- We want to develop an algorithmic theory for brain networks: Define simple formal models, design algorithms, and prove lower bounds.
- The networks are supposed to be abstract versions of networks that arise in brains. Thus, bio-plausibility is important; in particular, the algorithms should be distributed, with local decisions like those made in real brain networks.
- To make the models usable for theoretical analysis, the models will have to abstract away many detailed features of brain networks; however, we want them to retain key, important features of real brain networks so that they could conceivably be used to explain what happens in real brain computation.
- Specifically, we are considering a model for brain networks that is based on discrete spiking events. To make things simple and tractable, we will generally consider synchronous rounds. The models will usually (but not always) be stochastic. Thus, these are synchronous, stochastic Spiking Neural Networks (SNNs).
- We will consider several cost measures. Size of network, e.g., number of auxiliary neurons, range of values for the weights. Time to converge to an answer. Length of time that the answer remains stable. Energy usage, as measure by amount of spiking.
- We hope that these models and measures will give us a new type of theory for brain computation. We hope that it will be elegant, and perhaps more expressive than previous theories, e.g., those using rate-based differential-equation models. We hope that algorithms expressed within these models will be amenable to the usual sorts of algorithmic, distributed-computing-theory analysis. We hope that they will be able to reach similar conclusions from those that have appeared in papers using previous models (such as rate-based), only now proved using discrete methods. But perhaps we can get new types of results as well, because of the extra power of discrete events, synchrony, and stochasticity.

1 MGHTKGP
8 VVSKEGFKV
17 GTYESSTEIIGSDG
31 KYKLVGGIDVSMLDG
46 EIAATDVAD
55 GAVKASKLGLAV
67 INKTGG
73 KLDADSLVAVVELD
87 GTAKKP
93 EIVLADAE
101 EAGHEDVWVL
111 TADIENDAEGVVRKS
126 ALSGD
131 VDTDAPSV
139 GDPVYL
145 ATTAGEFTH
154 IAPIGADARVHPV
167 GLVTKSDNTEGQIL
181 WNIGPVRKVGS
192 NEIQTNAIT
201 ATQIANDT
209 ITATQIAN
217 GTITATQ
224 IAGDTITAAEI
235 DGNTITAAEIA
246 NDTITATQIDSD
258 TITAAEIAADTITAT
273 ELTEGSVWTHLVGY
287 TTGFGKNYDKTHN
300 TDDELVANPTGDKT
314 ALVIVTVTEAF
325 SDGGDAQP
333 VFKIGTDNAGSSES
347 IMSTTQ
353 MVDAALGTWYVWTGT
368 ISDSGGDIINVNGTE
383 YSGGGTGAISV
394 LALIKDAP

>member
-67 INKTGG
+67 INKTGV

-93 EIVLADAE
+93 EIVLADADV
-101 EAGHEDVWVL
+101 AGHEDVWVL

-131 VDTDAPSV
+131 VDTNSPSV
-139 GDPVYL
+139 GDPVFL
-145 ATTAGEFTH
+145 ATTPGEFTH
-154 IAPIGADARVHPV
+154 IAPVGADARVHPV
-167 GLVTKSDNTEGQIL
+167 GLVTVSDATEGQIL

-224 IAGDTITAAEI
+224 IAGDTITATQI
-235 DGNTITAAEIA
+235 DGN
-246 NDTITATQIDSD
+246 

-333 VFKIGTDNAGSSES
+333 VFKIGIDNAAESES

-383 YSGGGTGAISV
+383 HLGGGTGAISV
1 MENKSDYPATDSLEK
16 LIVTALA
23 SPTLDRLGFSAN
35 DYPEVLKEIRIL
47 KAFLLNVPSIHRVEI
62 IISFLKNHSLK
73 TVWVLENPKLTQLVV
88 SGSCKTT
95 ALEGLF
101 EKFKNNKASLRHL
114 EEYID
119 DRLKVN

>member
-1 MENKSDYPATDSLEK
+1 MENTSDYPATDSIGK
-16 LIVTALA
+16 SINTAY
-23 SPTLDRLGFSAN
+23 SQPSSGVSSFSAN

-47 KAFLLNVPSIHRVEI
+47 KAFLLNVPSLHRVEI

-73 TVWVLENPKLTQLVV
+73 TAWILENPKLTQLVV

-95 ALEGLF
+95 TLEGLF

- One approach that we will take from theoretical computer science which is less common in other areas is that, once we have fixed a model of neural computation and a neurally motivated computational problem, we will allow ourselves free reign to design algorithms (i.e., networks) in this model that solve the problem as efficiently as possible. Even if these algorithms themselves are not biologically plausible, this is a useful exercise. If they are not plausible, why not? Is there something we should add to the model to capture this? Are there additional cost measures that biological systems may be optimizing that we are not considering? Are there simpler, more biologically plausible mechanisms that achieve similar complexity?

- 1. Models: Review the models we have defined so far, and some possible embellishments and variations. Also visit some alternatives (Maass, models with different kinds of history, Poisson instead of synchronous, rate-based).

- 2. Problems of focus and attention, selection (e.g., WTA).
- 3. Problems of neural coding and recognition.
- 4. Problems of learning.